Friday, January 22, 2010

Self Image

One of my greatest life learnings has been about self-image. Having had a childhood disability, overcoming that to become an international fashion model and then becoming disabled as an adult - gives me a very unique perspective on self image.

Self image comes from our relationship to others. It is easy to develop a negative self image when you have a disability. Other people see a disability as a sign of inferiority. When other people disregard your right to privacy by asking what happened, or when they ask the person next to you what you will be ordering or when they pat you on your back, or otherwise treat a disabled person like a child, these encounters affect self image. The feedback we recieve from others is that we are not capable, worthy or self sufficient.

This in turn creates a negative cycle because of that encounter we tend to push people away. Isolation leads to depression and depression creates a negative outlook. Our negative outlook then leads others to see us as less than capable. Ultimately, a person with a disability needs to find their source of acceptance through self love. We must put ourselves above the shortcomings of others in a spirit of love and forgiveness.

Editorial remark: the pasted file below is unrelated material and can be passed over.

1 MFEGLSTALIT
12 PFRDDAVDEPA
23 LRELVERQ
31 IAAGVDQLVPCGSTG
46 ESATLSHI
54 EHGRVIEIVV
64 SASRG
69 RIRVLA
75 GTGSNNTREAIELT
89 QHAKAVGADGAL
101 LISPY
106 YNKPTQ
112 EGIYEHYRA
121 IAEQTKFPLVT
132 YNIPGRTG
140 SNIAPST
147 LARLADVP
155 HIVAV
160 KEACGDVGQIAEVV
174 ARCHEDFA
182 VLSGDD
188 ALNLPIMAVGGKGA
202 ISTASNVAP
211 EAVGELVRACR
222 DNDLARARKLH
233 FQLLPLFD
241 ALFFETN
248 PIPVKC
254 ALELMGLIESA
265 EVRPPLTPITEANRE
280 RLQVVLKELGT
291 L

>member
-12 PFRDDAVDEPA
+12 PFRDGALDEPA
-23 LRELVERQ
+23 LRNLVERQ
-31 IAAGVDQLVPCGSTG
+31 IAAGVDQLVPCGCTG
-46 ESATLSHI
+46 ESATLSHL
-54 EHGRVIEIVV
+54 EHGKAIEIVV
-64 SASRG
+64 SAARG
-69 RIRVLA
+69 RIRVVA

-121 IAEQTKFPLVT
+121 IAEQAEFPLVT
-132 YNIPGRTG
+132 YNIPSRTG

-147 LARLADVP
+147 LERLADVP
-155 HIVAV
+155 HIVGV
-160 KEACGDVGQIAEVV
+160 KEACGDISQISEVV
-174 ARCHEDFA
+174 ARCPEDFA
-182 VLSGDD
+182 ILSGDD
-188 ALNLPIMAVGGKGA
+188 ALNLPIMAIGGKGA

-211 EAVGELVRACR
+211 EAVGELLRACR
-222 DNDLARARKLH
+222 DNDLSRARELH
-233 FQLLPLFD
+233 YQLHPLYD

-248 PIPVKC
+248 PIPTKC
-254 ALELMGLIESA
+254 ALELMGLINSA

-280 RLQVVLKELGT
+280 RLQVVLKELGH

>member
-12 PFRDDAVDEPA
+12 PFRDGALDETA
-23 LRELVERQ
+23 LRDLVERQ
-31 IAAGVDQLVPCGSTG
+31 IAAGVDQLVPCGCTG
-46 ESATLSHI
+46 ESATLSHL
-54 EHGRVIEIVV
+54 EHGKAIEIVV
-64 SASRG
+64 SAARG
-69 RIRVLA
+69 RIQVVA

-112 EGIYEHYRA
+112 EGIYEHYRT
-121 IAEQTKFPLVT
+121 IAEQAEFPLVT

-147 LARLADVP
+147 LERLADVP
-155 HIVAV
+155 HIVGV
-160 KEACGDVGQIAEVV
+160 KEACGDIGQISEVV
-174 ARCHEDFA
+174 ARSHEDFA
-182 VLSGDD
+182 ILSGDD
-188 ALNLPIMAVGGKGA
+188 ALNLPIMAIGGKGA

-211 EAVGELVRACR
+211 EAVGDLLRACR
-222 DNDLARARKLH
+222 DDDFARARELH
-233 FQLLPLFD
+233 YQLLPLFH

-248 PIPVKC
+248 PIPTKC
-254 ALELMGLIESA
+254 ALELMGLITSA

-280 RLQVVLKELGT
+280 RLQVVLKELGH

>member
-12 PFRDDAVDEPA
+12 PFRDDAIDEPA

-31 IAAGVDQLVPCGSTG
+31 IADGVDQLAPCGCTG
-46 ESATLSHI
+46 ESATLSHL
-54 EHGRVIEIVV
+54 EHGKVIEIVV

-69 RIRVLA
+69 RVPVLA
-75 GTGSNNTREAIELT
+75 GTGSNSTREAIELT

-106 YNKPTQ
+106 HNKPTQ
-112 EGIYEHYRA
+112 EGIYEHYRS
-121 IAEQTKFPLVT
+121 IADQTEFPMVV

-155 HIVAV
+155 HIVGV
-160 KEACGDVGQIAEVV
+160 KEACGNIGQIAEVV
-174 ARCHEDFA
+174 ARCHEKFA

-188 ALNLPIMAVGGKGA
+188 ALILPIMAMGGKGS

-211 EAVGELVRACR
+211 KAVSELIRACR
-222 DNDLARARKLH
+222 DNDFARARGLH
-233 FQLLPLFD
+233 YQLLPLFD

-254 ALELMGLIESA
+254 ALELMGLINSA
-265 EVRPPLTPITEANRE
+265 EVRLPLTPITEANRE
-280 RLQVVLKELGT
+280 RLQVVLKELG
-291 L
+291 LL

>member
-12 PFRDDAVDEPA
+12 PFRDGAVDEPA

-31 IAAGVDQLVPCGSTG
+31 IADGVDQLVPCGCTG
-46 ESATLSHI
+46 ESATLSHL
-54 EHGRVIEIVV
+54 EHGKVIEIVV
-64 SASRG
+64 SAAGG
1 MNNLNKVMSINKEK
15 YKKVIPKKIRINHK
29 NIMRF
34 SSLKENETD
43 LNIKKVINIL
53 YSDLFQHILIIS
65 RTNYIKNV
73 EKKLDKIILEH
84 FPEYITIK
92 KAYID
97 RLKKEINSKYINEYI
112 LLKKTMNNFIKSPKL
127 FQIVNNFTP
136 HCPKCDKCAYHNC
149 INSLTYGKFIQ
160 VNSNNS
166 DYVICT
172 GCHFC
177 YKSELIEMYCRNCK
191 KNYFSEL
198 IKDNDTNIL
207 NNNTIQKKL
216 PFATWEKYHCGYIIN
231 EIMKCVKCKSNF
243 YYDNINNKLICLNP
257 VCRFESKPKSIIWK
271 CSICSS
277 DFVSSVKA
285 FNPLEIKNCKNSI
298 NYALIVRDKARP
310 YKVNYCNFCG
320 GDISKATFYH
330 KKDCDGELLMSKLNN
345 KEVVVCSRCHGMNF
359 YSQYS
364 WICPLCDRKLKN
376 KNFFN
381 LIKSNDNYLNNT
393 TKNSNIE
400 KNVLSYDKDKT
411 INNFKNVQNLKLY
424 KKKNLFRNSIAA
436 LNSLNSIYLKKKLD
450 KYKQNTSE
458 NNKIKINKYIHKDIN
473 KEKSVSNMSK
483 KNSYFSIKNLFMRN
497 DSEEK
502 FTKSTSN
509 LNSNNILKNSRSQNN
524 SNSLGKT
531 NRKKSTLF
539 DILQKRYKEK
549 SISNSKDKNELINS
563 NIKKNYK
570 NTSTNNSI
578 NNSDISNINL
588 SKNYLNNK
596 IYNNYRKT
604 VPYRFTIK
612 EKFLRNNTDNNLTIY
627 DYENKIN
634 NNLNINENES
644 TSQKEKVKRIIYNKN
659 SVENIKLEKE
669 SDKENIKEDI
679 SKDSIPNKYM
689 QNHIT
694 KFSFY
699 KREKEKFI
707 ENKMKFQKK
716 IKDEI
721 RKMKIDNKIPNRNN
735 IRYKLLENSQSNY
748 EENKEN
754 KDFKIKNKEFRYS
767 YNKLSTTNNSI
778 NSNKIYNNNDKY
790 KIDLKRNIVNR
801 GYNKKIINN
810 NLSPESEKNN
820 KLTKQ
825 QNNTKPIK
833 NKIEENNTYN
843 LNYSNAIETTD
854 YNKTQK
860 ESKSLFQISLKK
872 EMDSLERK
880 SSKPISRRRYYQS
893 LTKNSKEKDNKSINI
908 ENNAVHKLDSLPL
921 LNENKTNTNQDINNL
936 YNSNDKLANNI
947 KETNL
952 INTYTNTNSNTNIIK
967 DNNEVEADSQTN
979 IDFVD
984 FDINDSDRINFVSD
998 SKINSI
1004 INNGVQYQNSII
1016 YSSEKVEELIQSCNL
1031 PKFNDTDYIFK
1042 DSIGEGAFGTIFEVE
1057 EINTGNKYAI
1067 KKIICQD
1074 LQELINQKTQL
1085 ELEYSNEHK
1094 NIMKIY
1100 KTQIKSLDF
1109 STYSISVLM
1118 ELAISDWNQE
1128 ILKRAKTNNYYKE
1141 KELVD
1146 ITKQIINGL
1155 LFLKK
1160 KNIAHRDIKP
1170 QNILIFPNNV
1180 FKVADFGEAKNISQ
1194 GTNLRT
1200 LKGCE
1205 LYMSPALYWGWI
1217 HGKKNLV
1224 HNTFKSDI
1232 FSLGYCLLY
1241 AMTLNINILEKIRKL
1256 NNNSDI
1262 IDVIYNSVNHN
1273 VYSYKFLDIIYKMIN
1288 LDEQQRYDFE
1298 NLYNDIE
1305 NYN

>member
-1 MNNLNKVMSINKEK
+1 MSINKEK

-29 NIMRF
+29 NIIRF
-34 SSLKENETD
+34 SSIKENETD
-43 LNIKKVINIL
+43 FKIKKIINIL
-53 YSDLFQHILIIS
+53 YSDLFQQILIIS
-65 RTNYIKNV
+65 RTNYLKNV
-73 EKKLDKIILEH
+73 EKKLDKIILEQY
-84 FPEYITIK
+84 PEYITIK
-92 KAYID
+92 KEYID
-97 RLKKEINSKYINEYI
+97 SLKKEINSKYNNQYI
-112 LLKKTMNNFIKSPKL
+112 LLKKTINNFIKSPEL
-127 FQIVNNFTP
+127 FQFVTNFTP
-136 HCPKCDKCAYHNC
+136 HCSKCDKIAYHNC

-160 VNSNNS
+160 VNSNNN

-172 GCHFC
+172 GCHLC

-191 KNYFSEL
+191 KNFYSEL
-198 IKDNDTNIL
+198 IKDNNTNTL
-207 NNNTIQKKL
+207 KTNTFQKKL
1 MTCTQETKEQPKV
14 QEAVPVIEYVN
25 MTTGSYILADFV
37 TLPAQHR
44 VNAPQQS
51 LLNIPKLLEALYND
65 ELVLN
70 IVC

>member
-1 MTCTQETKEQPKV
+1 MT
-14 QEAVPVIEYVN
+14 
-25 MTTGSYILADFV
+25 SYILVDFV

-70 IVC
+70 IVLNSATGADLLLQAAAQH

1 comment:

  1. Just read your blog about self-esteem. It is very insightful. I appreciate your sharing of this wisdom, especially the importance of people communicating directly with a person who has a disability rather than talking to the people who are with them. Your point that it is an invasion of a person's privacy to ask, "What happened?" is also very important. I am the mother of an adult son who uses a wheelchair to travel around this earth. When he was a child some people would ask, "What is wrong with him." My response was to ignore the question generally, or to simply respond with one word, "Nothing" and then leave the situation. In truth there is nothing "wrong". People with a disability are differently abled.